Kirsten O'Brien/The AS Review
The “Vagina Memoirs,” an original theater production created through the Associated Students Women’s Center, has impacted the lives of performers and audience members for the past seven years.
In February, the 2010 production of “Memoirs” received an award from the Association of College Unions International for Student Driven Program of the Year. Lisa Rosenberg, assistant director of student activities and supervisor of the Women’s Center, wrote the nomination for the program based on last year’s show, which was created by 17 student performers and three student staff members.
“It’s hard to pinpoint ‘Memoirs’ success on one person, even though nomination was based on last year’s cast,” said Lizzie Lamb, Women’s Center coordinator. “There was so much work before that that was put into the ‘Memoirs,’ and it’s not just the coordinators and not just the cast that are winning this award, it’s everybody. It’s really exciting and really humbling at the same time.”
Vice President of Business and Operations Ben Brockman and Vice President for Activities Alisha Beck accepted the award at the 2011 ACUI conference that took place from Feb. 26 to March 3 in Chicago.
The ACUI is a nonprofit educational organization that brings together college unions and student activities professionals from hundreds of schools throughout seven countries. Within the ACUI, there are 25 institutions outside the United States and 557 intuitions total.
Laura Bohórquez, a Western senior and 2011 “Vagina Memoirs” cast member, said that the award not only recognizes the production itself, but the stories and truths being told by the performers. She said that although this was her first time performing in “Memoirs,” she had attended the show for the past two years and always felt very inspired by the production.
“When I heard they won, I was very happy,” she said. “Not only is it empowerment for individuals, but it is recognizing their stories and the power of their words. In a sense, I felt empowered because they empowered me.”
The 2011 “Vagina Memoirs” production ran from Feb. 23 to Feb. 26. Sixteen memoirs were performed, including memoirs told by Western students and Bellingham community members. Fifteen of the performances were by female-identified individuals, and one performance was by a transgender male-identified community member. Lamb said about 1,900 people attended “Memoirs” over the course of the four nights.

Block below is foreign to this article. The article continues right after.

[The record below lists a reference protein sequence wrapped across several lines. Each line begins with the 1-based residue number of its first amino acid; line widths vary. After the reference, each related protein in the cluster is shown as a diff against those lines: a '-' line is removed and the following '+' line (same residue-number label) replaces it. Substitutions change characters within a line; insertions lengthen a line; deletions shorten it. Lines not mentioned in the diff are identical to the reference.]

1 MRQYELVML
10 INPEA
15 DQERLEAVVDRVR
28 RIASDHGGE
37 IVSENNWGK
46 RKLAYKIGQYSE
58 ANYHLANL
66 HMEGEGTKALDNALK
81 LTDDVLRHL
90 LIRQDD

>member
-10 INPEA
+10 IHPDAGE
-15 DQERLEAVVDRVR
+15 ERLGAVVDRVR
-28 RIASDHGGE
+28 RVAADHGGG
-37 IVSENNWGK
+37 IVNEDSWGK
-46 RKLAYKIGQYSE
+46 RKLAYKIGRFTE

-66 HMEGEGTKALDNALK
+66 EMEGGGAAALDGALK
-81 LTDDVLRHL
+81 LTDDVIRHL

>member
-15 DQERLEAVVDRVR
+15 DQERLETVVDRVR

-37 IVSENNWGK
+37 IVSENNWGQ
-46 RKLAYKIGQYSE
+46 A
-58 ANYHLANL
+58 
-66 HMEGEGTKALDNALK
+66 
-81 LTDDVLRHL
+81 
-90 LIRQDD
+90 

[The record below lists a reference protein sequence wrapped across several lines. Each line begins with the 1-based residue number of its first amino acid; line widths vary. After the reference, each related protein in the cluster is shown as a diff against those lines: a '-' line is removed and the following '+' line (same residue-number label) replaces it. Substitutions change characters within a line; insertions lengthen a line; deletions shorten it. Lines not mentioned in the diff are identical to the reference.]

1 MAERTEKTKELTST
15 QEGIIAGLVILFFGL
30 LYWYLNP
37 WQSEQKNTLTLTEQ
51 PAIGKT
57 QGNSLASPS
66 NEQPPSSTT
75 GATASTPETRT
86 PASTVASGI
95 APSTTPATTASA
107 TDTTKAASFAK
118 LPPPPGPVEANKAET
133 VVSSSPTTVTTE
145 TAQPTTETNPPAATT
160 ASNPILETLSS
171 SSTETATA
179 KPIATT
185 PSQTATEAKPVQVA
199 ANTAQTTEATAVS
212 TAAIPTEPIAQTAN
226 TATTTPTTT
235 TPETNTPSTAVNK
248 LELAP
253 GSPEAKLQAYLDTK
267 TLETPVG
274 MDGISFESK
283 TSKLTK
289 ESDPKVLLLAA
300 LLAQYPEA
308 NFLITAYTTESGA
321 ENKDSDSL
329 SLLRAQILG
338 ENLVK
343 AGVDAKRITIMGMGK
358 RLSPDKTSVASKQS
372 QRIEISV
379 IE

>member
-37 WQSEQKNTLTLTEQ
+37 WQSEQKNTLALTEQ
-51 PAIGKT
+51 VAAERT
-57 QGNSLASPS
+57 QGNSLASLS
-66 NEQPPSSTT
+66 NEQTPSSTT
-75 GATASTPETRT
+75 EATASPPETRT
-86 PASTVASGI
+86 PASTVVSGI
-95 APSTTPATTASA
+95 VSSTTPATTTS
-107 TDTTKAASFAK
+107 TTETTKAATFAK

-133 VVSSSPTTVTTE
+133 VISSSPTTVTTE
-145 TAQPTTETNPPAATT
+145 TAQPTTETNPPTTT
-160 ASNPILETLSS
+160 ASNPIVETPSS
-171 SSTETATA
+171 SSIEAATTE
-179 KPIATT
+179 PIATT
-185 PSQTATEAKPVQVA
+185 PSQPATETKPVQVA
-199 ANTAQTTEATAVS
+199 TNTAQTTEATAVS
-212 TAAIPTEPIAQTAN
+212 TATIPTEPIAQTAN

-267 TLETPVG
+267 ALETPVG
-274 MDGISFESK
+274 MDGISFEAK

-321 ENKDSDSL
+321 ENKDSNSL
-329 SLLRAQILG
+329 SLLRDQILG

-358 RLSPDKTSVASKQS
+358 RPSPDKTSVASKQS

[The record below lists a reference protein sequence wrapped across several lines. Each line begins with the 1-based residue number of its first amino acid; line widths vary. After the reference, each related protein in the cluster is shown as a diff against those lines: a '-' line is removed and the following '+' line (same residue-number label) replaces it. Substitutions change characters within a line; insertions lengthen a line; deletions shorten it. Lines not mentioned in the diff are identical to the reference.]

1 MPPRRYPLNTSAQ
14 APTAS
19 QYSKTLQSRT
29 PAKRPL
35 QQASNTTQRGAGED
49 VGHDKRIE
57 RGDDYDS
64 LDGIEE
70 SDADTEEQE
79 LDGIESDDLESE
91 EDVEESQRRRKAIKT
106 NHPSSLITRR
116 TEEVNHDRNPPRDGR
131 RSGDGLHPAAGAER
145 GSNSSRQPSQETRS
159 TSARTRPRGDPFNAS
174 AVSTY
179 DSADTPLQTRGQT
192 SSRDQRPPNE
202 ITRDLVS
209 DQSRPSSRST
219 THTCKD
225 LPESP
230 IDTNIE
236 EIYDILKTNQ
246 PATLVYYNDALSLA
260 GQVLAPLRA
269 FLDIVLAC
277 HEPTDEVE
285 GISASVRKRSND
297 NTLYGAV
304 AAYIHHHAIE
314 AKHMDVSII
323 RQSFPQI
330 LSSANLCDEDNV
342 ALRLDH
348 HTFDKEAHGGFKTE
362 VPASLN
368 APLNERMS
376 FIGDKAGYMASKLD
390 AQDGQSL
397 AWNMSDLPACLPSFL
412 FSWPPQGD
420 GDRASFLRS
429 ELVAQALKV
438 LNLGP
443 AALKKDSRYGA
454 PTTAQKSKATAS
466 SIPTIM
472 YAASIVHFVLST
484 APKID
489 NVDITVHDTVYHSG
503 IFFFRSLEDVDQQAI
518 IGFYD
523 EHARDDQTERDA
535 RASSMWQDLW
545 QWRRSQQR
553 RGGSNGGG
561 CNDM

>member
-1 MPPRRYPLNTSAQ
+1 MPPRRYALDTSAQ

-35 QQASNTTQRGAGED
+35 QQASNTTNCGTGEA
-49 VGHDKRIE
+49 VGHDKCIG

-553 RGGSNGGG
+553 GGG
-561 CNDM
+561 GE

“The general atmosphere was awesome, especially toward the last few nights; people were really energized in the audience. It was a packed house every night,” Lamb said. “We got a lot of positive feedback from it too. In the event evaluations, some people say it’s the best program they have ever seen at Western.”
Danela Butler, a Western Sophomore and 2011 “Memoirs” cast member, said that she had never seen “Memoirs” before, and that it was a blessing to be a part of this year’s production. She said that “Memoirs” is an important tool of healing not only for the performers, but that it can provide audience members a feeling of camaraderie and community.
“It assures people they’re not alone in whatever they’re going through. We can share our stories, which can also be someone else’s story as well; that way they’ll have the courage to stand up and say, “This is what happened to me. I want to be healed from this, I want to rise above this and no longer be a victim,” Butler said.
“By this award, it will help not just women, but men to also step forward and want to be a part of the production too,” Butler added.
Lamb said that the “Vagina Memoirs,” an original Western production, is often confused with “The Vagina Monologues,” a collection of 15 stories from women compiled by author and performer Eve Ensler. Lamb said that while “The Vagina Monologues” is a great way to speak about the experience of being a woman, it leaves out perspectives of other gender identities. Lamb said that “The Vagina Monologues” do not include stories from women of color, queer or transgender people. The “Vagina Memoirs,” Lamb said, is not a set theatrical play; the production changes from year to year based on the stories of the new group of performers.
“The ‘Memoirs’ are local, and give really honest, tangible human perspectives that are contemporary and much more inclusive,” she said. “It is much more healing and much more cathartic than any possible iteration of the ‘Monologues.’”
Lamb said that Robin Marquis and Saraswati Noel, who facilitated the 2011 cast through the process of writing their memoirs, were especially helpful in making this year’s performance a success. Marquis and Noel were performers in the award-winning 2010 “Vagina Memoirs” cast. Lamb added that Noel and Marquis have nicely summed up this award-winning, all-inclusive production: “The ‘Memoirs’ are for anyone who has been marginalized based on their gender identity.” ■